Zepp Golf: Review of multi-sport sensor that can improve your swing

Shane O'Hara reviews Zepp multi-sport sensor for golf, which has helped him make improvements on the course

The Zepp Golf sport sensor in action Photo: Zepp Golf

The Zepp Golf aid is a tiny 30mm x 30mm x 11mm, three ounce device that claims to be able to replicate much of the information that can be gained from the trackman system that we see all the top pros use while avoiding the five-figure price.

One of its unique psychical selling points is that, opposed to most swing aids, you wear it on your golf glove rather than attach it to the shaft of your club.

How does it work?

The owner downloads an application (free) to their smartphone or tablet. The device is then synced with this app via bluetooth where the app then displays all the information it receives from the device. Analysis of the data gathered can give the user an insight to improve their technique.

Some of the main features of the swing it analyzes are:

Clubhead speed
Club plane
Hand plane
Backswing degrees
Hand speed

First impressions


I am generally quite skeptical of this type of device, I do love the idea of being able to see your swing path that we are used to seeing on modern TV coverage, but at low cost. I had often recorded my own swing on the range to hopefully see if I was making any fundemental mistakes, but the inforomation I hoped to gain the most – clubhead speed and the path of my club, were pretty much impossible to guage by the naked eye. I had used a similar product once before, the attach-to-club version, but I found the need to change if from club-to-club on each stroke was a major inconvenience. I eventually stopped using it as it was too time consuming. I had optimism for this device, solely because you put it on when you began playing and took it off when you were finished, no adjustment inbetween. The device itself is tiny, weightless and slick, the user certainly wouldn’t be aware they were wearing it.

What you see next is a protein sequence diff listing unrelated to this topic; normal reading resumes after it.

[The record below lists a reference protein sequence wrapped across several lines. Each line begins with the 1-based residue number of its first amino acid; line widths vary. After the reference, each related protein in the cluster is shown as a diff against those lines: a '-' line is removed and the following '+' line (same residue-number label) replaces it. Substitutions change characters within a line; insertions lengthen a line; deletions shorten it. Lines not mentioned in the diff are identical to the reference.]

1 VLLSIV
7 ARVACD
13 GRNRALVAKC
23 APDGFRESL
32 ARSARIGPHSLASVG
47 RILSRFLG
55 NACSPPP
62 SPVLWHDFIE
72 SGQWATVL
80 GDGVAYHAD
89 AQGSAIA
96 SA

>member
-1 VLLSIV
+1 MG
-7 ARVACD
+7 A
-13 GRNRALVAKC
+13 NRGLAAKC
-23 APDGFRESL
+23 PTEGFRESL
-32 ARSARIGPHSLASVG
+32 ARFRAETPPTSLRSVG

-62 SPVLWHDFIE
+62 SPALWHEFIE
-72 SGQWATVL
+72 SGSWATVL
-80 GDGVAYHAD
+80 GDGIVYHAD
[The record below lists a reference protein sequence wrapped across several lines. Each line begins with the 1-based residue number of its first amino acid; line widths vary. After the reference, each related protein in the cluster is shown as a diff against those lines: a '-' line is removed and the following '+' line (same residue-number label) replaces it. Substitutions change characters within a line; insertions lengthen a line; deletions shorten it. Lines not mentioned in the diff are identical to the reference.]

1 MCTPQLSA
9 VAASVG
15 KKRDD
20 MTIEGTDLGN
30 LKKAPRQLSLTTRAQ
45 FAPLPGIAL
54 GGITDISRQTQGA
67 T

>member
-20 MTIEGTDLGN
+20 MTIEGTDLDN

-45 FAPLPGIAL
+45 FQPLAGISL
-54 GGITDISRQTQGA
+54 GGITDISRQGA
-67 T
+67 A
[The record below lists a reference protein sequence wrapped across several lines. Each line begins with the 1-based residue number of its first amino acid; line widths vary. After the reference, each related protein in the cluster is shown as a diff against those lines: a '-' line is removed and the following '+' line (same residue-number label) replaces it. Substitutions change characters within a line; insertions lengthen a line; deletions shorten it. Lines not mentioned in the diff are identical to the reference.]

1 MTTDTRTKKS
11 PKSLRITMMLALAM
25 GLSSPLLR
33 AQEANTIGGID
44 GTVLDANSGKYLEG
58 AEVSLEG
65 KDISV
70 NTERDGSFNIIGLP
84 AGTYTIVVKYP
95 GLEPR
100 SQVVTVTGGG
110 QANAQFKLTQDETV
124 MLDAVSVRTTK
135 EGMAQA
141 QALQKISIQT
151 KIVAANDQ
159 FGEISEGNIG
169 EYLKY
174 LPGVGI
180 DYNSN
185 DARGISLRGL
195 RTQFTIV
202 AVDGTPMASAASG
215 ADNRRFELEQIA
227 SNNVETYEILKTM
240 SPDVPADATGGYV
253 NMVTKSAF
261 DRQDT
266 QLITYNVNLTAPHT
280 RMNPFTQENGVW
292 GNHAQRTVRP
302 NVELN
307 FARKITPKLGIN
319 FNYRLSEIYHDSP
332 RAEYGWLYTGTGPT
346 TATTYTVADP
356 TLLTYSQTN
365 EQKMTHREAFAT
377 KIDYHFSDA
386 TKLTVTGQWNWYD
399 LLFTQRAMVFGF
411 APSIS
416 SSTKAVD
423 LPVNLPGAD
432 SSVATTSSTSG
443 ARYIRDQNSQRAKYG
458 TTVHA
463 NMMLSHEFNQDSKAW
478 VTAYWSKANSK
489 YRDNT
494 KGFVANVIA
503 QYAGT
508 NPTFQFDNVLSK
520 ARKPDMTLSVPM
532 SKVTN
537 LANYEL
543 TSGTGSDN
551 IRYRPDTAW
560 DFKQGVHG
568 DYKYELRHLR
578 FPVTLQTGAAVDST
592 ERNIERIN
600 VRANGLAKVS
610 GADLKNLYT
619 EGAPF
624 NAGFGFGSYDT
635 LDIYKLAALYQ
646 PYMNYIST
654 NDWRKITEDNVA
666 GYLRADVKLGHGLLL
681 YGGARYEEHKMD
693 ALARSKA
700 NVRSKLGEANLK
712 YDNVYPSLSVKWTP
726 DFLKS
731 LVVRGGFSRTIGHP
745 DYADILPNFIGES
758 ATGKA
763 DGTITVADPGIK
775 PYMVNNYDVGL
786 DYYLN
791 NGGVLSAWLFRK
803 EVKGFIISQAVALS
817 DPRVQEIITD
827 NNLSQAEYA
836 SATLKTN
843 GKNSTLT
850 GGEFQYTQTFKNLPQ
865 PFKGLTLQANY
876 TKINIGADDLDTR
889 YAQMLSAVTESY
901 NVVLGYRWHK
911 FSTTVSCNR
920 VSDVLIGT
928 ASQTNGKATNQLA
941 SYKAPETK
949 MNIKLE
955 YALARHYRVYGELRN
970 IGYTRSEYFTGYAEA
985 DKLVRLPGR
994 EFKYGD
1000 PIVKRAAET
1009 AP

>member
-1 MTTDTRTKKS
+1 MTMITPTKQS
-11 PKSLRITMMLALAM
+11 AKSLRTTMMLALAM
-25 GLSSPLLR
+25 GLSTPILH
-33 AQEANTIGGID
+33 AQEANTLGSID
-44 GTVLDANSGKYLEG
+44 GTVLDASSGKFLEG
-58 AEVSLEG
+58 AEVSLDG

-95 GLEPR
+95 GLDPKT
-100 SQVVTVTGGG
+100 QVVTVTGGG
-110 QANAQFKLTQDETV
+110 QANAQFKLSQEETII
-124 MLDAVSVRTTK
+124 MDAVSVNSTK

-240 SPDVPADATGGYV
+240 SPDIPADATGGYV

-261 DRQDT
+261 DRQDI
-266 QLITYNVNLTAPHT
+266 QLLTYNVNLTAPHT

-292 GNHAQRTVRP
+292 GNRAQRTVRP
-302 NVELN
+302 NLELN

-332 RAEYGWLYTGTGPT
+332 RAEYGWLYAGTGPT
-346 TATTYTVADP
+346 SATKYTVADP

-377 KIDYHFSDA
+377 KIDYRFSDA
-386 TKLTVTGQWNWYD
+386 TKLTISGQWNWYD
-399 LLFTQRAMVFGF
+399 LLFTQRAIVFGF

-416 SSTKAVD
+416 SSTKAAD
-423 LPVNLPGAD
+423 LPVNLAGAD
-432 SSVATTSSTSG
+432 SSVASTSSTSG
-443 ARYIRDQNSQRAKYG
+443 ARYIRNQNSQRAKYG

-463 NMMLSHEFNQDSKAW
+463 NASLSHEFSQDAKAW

Usage – The app:

Syncing between the devices via bluetooth (to an android phone in my case) is a piece of cake. The application prompts you through the steps until you are ready to start swinging. It is well laid out and simple to navigate. There are numerous instructional videos that explain the more advanced elements of data that the Zepp device calculates, well worth it for the novice to invest a few minutes understanding each aspect before you begin. As with most new pieces of technology, it takes a little time, but the interface is quite simple and you’ll know exactly what you’re doing after 30 minutes.

The information

I am an 18-Handicapper of very modest ability. After spending time over lunch understanding exactly what sort of statistics I should ideally be aiming for, I set off to the range. Throughout my golf career, I have learned to play a pretty reliable, unspectacular, low ball-flight fade. I hit a dozen 7-irons on the range, then sat down to analyse the information. I could easily navigate through each of the shots I had just played and see an enormity of detail about my swing. Plenty of detail provided, but even the more jargon terms were easy to understand via the visual computerised golfer on screen. A few presses on my phone later and I was comparing my 7-iron swing with a split screen of that belonging to 2012 USPGA Champion, Keegan Bradley. I could also see an entire breakdown of his striking statistics versus my own. I was sold instantly.